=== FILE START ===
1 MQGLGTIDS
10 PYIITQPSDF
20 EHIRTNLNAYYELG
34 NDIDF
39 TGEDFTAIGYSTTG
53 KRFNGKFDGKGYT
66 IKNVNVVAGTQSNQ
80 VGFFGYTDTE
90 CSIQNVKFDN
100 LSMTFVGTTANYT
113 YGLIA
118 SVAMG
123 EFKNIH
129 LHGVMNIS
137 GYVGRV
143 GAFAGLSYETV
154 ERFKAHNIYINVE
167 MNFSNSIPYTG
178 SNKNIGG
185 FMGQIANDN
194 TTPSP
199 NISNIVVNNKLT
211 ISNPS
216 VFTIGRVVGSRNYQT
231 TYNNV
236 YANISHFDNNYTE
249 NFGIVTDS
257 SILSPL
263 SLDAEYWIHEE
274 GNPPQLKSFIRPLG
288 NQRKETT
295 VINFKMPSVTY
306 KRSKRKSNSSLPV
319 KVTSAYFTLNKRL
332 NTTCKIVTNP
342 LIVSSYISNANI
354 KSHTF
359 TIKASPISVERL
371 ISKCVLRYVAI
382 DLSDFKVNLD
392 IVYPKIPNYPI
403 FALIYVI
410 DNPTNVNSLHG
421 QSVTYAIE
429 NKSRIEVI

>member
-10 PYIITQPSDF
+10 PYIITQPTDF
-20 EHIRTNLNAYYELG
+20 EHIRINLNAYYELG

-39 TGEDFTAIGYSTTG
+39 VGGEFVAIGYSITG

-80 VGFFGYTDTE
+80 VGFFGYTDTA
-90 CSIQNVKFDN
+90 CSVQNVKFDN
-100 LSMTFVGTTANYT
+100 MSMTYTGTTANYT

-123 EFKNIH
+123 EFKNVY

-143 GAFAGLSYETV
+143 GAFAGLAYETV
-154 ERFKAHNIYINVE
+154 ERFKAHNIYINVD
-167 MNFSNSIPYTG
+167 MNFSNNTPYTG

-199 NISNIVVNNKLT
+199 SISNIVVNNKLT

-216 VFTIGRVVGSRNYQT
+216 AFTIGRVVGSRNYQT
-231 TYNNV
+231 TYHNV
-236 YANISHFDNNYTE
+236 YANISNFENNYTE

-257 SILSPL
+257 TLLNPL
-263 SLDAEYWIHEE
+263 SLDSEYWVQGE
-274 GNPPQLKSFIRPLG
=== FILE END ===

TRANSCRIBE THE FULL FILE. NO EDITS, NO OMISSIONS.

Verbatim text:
1 MQGLGTIDS
10 PYIITQPSDF
20 EHIRTNLNAYYELG
34 NDIDF
39 TGEDFTAIGYSTTG
53 KRFNGKFDGKGYT
66 IKNVNVVAGTQSNQ
80 VGFFGYTDTE
90 CSIQNVKFDN
100 LSMTFVGTTANYT
113 YGLIA
118 SVAMG
123 EFKNIH
129 LHGVMNIS
137 GYVGRV
143 GAFAGLSYETV
154 ERFKAHNIYINVE
167 MNFSNSIPYTG
178 SNKNIGG
185 FMGQIANDN
194 TTPSP
199 NISNIVVNNKLT
211 ISNPS
216 VFTIGRVVGSRNYQT
231 TYNNV
236 YANISHFDNNYTE
249 NFGIVTDS
257 SILSPL
263 SLDAEYWIHEE
274 GNPPQLKSFIRPLG
288 NQRKETT
295 VINFKMPSVTY
306 KRSKRKSNSSLPV
319 KVTSAYFTLNKRL
332 NTTCKIVTNP
342 LIVSSYISNANI
354 KSHTF
359 TIKASPISVERL
371 ISKCVLRYVAI
382 DLSDFKVNLD
392 IVYPKIPNYPI
403 FALIYVI
410 DNPTNVNSLHG
421 QSVTYAIE
429 NKSRIEVI

>member
-10 PYIITQPSDF
+10 PYIITQPTDF
-20 EHIRTNLNAYYELG
+20 EHIRINLNAYYELG

-39 TGEDFTAIGYSTTG
+39 VGGEFVAIGYSITG

-80 VGFFGYTDTE
+80 VGFFGYTDTA
-90 CSIQNVKFDN
+90 CSVQNVKFDN
-100 LSMTFVGTTANYT
+100 MSMTYTGTTANYT

-123 EFKNIH
+123 EFKNVY

-143 GAFAGLSYETV
+143 GAFAGLAYETV
-154 ERFKAHNIYINVE
+154 ERFKAHNIYINVD
-167 MNFSNSIPYTG
+167 MNFSNNTPYTG

-199 NISNIVVNNKLT
+199 SISNIVVNNKLT

-216 VFTIGRVVGSRNYQT
+216 AFTIGRVVGSRNYQT
-231 TYNNV
+231 TYHNV
-236 YANISHFDNNYTE
+236 YANISNFENNYTE

-257 SILSPL
+257 TLLNPL
-263 SLDAEYWIHEE
+263 SLDSEYWVQGE
-274 GNPPQLKSFIRPLG